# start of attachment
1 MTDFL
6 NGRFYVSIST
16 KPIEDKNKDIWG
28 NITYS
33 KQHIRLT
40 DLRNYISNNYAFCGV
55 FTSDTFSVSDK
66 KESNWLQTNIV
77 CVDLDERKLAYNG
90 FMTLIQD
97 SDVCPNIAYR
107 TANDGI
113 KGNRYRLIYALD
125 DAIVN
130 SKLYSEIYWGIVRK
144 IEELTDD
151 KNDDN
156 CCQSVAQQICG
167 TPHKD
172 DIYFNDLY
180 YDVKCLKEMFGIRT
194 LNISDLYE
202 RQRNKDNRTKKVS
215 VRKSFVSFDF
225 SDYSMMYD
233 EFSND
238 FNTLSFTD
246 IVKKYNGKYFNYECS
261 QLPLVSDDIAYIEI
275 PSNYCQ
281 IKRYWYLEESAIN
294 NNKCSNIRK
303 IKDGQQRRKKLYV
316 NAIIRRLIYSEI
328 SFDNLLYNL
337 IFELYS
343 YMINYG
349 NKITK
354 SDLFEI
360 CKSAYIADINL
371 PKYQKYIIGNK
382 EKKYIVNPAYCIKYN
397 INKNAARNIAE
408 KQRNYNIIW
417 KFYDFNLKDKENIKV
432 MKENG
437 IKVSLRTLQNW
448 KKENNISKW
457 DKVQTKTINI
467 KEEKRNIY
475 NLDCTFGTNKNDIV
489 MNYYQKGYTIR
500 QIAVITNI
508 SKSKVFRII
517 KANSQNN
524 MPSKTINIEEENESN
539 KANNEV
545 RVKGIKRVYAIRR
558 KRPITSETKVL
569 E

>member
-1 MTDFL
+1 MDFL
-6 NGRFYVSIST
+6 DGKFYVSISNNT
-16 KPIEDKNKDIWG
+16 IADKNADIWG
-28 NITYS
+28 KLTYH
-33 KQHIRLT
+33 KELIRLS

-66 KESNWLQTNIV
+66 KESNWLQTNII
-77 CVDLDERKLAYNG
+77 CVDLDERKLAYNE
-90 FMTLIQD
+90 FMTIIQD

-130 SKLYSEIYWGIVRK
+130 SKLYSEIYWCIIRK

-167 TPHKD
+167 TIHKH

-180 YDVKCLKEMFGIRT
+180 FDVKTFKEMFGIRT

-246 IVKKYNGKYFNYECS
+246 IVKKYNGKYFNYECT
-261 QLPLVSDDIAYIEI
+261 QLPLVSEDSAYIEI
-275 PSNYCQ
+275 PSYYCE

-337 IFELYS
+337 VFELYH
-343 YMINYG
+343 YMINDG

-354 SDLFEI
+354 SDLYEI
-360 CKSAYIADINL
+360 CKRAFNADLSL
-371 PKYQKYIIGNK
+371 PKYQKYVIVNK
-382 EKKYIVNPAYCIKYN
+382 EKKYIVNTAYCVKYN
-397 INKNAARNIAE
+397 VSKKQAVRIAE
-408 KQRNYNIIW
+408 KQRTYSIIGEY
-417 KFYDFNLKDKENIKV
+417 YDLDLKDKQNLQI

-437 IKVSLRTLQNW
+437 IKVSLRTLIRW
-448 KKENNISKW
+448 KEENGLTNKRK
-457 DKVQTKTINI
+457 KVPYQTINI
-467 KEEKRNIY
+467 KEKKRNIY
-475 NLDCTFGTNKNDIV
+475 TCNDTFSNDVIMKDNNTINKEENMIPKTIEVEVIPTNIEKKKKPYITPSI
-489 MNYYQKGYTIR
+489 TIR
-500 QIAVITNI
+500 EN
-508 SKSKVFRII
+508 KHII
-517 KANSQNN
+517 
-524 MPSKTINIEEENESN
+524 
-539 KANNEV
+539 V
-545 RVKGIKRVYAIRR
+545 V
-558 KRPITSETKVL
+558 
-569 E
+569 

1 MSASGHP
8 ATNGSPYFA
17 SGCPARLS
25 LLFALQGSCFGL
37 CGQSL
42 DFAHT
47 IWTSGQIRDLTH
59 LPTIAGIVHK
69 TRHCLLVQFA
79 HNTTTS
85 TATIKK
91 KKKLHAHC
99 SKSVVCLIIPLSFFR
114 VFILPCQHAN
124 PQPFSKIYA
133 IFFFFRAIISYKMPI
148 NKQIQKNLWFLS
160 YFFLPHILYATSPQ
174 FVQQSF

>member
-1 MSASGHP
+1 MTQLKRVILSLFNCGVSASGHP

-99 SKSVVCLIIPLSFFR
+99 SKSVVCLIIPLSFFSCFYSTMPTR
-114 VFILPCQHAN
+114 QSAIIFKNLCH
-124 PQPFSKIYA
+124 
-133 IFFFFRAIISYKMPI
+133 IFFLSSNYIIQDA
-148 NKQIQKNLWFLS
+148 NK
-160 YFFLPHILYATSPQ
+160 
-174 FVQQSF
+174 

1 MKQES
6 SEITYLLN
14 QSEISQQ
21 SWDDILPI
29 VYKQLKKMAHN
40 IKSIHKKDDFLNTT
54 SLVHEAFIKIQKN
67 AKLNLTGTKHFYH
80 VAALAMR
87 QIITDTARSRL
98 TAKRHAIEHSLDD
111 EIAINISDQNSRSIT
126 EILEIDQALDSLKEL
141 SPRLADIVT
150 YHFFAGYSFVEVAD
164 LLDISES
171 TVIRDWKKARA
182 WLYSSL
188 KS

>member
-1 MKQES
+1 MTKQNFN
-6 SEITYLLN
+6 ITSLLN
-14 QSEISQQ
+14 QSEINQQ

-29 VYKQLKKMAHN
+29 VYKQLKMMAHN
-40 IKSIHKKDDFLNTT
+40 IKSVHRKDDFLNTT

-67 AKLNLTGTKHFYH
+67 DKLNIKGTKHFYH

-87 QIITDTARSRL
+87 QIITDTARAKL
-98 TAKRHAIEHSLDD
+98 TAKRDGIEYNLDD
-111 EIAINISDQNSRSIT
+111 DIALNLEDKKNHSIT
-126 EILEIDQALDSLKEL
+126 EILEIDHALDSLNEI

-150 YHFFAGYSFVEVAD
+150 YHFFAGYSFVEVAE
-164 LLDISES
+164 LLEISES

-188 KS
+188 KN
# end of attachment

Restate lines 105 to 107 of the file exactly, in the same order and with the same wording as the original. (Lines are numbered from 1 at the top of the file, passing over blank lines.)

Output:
+408 KQRTYSIIGEY
-417 KFYDFNLKDKENIKV
+417 YDLDLKDKQNLQI